Researchers are now pretty certain there's a ninth planet in the solar system.
Konstantin Batygin and Mike Brown, two CalTech scientists, say the new planet is about 10 times the mass of Earth and has an atmosphere of hydrogen and helium. Science magazine reports that the mysterious "Planet X" moves in a distant orbit beyond Neptune1.
The researchers haven't observed Planet X itself, but believe it exists because of the unique configuration2 of six objects when they come closest to the sun, according to Science.
The scientists say that there's a 0.007 percent probability that the configuration is due to chance, and instead are confident it's a ninth planet. They believe they will observe the planet with a telescope within five years, according to The Associated Press.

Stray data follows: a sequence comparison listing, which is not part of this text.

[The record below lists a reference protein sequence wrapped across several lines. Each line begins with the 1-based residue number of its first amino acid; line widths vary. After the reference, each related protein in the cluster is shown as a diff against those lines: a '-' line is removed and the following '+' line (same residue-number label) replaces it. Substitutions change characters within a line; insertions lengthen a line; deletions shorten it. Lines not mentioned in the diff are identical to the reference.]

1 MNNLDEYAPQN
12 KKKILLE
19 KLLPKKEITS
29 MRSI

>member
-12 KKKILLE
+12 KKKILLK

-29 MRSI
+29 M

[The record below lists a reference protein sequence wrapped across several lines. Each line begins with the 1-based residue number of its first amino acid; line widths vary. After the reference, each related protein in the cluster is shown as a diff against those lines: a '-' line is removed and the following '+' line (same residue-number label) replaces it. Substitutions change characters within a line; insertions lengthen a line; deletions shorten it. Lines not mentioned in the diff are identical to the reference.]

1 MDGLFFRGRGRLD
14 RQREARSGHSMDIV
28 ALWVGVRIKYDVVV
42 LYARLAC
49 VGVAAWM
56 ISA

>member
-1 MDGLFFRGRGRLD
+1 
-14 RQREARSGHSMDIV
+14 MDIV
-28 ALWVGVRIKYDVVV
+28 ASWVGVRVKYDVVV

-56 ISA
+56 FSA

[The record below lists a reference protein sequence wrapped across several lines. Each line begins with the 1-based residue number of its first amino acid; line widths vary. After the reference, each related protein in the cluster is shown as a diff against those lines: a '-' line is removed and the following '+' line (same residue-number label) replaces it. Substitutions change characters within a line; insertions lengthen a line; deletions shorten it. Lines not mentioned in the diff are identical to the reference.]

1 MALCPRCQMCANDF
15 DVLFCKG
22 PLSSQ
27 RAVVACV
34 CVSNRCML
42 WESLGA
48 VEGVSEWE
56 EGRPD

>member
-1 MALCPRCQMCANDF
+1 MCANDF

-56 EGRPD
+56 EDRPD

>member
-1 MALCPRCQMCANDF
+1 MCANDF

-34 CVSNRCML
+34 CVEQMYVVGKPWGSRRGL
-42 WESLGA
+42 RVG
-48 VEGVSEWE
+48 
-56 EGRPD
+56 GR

So where did this possible planet come from? Scientists have previously3 speculated that there could be a missing planet in our solar system, with some theorizing that a collision caused it to be ejected out of our system some 4 billion years ago. That collision may have been with Jupiter.
"Although we were initially4 quite skeptical5 that this planet could exist, as we continued to investigate its orbit and what it would mean for the outer solar system, we become increasingly convinced that it is out there," Batygin said in a statement. "There is solid evidence that the solar system's planetary census6 is incomplete."
Batygin and Brown described their findings in The Astronomical7 Journal on Wednesday.